Why Vanguard Said “No” to Bitcoin

Why Vanguard Said “No” to Bitcoin

After months of speculation and a frenzy of attention that crossed over from crypto Twitter to mainstream financial channels, those long-awaited spot BTC ETFs finally gained approval from the SEC earlier this month, and from there, were almost immediately up and running.

There was the added last minute drama of the SEC having its X account compromised, resulting in a fake approval post going out a day early, an occurrence which will go down as yet another moment of disruptive madness in Bitcoin history, but in the end, the consensus was that we were in uncharted but inevitable territory; stepping across the chasm between a novel, volatile, and frequently misunderstood monetary technology, and the (ostensibly) risk-averse world of orthodox, mainstream finance.

Spot Bitcoin ETF Market Share

After all, with the investment titan BlackRock on board, what more weighty seal of trad-fi approval could Bitcoin garner? As it turned out, though, there was still some institutional doubt remaining, and not every major player is in agreement about BTC’s prospects, either as an investment choice or for any other purpose, as revealed when customers with Vanguard discovered that the firm had opted not to provide access to those hugely hyped-up new spot ETFs.

In fact, not only did Vanguard choose not to offer the new BTC products, but it then made the decision to stop offering BTC futures ETFs, which had previously been available on its platform. The upshot being, then, that while other firms were setting about promoting BTC as a necessary component in an up-to-date portfolio, Vanguard was going out of its way to make sure its customers were shepherded well clear of anything blockchain-related.

Vanguard’s Consistent Approach

When it comes to the reasons for Vanguard’s position on Bitcoin, representatives of the firm have been quoted as saying that Bitcoin products, “do not align with our offer focused on asset classes, such as equities, bonds, and cash, which Vanguard views as the building blocks of a well-balanced, long-term investment portfolio.”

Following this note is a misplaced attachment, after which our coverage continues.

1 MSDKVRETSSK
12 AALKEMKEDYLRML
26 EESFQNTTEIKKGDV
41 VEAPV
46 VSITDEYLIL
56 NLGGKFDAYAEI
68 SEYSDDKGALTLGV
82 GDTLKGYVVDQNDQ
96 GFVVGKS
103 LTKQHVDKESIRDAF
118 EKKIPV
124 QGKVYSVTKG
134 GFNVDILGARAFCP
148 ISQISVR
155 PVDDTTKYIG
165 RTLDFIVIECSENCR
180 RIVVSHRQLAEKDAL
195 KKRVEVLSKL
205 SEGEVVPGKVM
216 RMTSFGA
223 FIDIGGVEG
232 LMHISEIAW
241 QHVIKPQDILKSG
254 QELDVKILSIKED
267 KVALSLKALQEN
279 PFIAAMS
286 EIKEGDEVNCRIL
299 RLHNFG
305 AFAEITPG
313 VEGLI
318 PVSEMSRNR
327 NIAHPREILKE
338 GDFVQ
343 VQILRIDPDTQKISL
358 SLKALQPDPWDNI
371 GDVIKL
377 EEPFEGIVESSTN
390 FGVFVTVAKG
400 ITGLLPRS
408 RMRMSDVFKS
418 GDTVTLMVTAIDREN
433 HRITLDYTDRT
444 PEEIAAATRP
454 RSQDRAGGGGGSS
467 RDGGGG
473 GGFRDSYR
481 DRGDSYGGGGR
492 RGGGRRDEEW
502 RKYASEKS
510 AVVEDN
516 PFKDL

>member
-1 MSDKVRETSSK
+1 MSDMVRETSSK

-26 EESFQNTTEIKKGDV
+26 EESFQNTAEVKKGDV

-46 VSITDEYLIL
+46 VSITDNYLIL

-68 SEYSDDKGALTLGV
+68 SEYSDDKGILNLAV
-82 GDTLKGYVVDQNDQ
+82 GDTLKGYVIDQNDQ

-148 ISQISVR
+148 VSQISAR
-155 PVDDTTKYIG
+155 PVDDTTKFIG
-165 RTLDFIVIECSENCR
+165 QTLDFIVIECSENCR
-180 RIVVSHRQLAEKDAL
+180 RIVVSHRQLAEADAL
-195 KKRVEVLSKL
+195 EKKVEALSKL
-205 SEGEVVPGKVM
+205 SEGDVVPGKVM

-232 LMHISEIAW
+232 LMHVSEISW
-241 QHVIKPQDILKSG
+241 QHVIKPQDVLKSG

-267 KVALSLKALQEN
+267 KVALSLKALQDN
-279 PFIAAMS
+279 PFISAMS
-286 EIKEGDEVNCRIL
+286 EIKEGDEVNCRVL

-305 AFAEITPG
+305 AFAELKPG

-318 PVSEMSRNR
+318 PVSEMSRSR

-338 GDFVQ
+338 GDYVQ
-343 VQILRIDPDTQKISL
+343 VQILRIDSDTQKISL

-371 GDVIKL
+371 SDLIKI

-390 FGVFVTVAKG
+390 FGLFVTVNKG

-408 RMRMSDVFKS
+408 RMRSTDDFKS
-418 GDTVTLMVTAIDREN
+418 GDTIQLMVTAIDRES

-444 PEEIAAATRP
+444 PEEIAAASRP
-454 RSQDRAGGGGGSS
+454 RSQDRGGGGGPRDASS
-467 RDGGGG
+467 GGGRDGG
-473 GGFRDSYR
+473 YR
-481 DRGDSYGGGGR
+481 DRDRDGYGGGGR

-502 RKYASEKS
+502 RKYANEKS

Vanguard doesn’t fit with most young wealthy people’s investment philosophy.

Change = an opportunity or a threat. https://t.co/9oaPZFmdhr

— CTO Larsson (@ctoLarsson) January 11, 2024

And furthermore, that the purchase of Bitcoin products, “doesn’t fit with Vanguard’s investment philosophy.”

But, what does this reference to the firm’s own philosophy actually mean, and is it really the only factor in Vanguard steering clear of Bitcoin and crypto?

Steven Lubka, the Managing Director at the Bitcoin services provider Swan Bitcoin, believes that a reason Vanguard is not offering the new BTC ETFs is because, “they [Vanguard] are against ‘non-productive’ investments, as in, investments without cash flows.”

And, so Vanguard opts out of BTC products, which it appears to regard simply as a speculative bet on higher prices in future, “For the same reason they opposed gold.”

That last point, about gold, references Vanguard’s decision not to offer gold ETFs when other firms were first leaping in. And, as BTC is sometimes directly advocated for as digital gold, just this month, BlackRock’s Larry Fink stated that bitcoin is “no different than what gold represented over thousands of years. It is an asset class that protects you.” Then there is consistency in Vanguard’s approach, regardless of whether the assets under consideration happen to be physical metals or entries on a digital ledger.

“It is an asset class that protects you.” – Larry Fink, CEO of BlackRock on #Bitcoinpic.twitter.com/jO1YAj99ju

— Michael Saylor⚡️ (@saylor) January 12, 2024

We can also find evidence of this consistency if we look back to 2020, when Vanguard took a reserved, wait-and-see approach towards ANT (active non-transparent) ETFs, while other firms were, by contrast, keen to include the new products. Notably, State Street took a similar approach to Vanguard, sitting back when others were enthusiastic, and the same is true now when it comes to crypto, as State Street has chosen, for the moment, not to offer spot BTC ETFs.

All in all then, it would be an unusual shift in approach if Vanguard had chosen to rush into a spot BTC ETF, and it fits comfortably with the Vanguard brand for the firm to visibly step away from crypto when others are riding in on a wave of hype.

The Impact on Bitcoin

When it comes to whether Vanguard might change its approach to crypto, considering the company’s long-term stance, not just towards BTC but also on similar assets, a significant shift appears improbable at this time.

If such a change were ever to occur, it might require deeper and more long-term mainstream adoption of BTC, although even then, the digital currency might still remain outside the firm’s investment boundaries. However, considering the possibility of increased bitcoin adoption raises another question, which is whether rejection from Vanguard, despite a regulatory greenlight from the SEC, might exercise a drag on Bitcoin’s movement towards greater acceptance.

That sounds initially plausible, but at the same time, the opposite may be true, as Vanguard’s decision appears to have created even more headlines and debate focused on Bitcoin, thereby pushing the asset further into mainstream awareness. Or as Lubka put it: “It doesn’t matter for BTC, if anything it’s free publicity. As long as you can still buy it at other brokers, people have all the on-ramps they need.”

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